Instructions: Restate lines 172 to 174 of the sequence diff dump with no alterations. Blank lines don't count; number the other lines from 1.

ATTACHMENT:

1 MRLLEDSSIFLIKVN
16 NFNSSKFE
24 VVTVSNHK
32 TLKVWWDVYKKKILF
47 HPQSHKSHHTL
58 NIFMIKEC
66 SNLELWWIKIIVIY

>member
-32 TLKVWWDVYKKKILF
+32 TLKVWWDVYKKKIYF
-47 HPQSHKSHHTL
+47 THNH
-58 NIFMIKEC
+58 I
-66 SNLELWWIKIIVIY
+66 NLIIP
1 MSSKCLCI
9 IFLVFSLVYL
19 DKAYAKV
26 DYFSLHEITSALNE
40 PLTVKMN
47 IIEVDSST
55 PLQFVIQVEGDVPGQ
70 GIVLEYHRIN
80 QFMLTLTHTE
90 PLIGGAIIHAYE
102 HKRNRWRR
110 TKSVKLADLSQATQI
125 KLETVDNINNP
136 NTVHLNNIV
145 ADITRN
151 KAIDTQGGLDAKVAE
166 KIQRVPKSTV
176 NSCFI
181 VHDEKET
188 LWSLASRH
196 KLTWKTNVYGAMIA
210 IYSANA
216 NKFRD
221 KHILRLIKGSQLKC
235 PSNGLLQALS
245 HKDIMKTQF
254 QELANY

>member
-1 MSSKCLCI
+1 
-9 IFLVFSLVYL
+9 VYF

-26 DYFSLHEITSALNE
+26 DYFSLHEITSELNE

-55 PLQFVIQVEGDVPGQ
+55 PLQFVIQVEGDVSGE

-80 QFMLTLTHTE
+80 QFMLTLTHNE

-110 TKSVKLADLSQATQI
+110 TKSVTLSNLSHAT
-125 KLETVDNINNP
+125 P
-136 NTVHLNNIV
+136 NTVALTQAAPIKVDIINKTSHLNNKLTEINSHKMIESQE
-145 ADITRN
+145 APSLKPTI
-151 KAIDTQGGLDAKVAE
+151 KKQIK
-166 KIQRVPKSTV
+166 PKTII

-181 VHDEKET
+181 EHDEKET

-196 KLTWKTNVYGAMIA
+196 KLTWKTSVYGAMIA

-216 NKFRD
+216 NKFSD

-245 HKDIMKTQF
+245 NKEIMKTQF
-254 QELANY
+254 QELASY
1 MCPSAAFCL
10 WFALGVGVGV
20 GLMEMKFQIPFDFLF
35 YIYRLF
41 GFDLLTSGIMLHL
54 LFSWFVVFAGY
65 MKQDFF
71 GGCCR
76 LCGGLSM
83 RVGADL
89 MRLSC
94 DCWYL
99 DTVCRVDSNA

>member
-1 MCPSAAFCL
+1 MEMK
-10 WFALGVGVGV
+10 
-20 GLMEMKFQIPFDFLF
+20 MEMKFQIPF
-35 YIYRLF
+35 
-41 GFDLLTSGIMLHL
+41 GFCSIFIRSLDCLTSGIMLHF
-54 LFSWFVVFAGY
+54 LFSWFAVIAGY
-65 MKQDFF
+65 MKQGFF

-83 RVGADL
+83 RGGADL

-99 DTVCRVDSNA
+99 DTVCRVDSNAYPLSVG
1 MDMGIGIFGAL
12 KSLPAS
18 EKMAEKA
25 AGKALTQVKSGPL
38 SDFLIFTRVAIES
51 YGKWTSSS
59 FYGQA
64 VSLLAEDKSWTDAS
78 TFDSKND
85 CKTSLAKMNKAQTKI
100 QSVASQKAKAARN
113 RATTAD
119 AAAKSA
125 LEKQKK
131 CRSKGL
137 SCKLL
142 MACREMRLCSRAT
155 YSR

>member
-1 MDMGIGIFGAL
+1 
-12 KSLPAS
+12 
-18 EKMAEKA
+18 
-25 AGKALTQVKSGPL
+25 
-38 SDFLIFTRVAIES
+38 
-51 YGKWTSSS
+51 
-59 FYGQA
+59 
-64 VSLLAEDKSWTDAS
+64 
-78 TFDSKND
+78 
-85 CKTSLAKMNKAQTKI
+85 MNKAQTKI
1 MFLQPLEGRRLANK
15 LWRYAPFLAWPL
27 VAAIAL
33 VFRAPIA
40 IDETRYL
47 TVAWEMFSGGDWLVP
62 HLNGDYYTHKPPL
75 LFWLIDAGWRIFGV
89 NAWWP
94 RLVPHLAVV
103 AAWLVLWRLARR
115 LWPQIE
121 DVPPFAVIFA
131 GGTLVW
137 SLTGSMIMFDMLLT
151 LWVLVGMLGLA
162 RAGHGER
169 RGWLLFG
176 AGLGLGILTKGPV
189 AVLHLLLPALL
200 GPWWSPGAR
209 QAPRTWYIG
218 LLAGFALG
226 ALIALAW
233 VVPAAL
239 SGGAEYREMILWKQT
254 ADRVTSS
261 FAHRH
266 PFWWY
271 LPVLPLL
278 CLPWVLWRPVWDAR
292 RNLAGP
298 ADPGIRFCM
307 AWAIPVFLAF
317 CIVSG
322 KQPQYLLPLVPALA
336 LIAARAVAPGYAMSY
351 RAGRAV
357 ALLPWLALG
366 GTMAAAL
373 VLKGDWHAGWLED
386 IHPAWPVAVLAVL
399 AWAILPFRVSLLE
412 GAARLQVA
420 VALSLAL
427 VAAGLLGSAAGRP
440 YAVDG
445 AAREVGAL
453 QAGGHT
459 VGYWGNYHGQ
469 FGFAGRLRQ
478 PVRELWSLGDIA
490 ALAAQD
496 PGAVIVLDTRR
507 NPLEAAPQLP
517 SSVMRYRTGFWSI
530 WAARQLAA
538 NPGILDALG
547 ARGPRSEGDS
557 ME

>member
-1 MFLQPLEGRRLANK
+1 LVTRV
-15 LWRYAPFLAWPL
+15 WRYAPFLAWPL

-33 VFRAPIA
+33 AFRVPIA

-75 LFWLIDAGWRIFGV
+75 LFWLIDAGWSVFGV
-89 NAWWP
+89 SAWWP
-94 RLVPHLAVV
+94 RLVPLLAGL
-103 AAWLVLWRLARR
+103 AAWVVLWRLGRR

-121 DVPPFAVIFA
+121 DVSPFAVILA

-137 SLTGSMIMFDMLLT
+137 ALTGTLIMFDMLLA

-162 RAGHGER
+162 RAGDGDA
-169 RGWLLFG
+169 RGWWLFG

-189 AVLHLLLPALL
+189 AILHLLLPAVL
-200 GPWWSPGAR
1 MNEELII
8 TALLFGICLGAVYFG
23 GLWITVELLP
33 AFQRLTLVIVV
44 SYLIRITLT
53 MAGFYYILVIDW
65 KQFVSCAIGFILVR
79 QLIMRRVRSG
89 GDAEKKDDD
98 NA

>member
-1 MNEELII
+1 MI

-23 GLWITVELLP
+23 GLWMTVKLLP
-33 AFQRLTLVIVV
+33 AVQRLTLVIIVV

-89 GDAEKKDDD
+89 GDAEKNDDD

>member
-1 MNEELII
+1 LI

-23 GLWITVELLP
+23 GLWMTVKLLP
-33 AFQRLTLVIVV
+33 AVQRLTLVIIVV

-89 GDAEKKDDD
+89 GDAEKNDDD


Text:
233 VVPAAL
239 SGGAEYREMILWKQT
254 ADRVTSS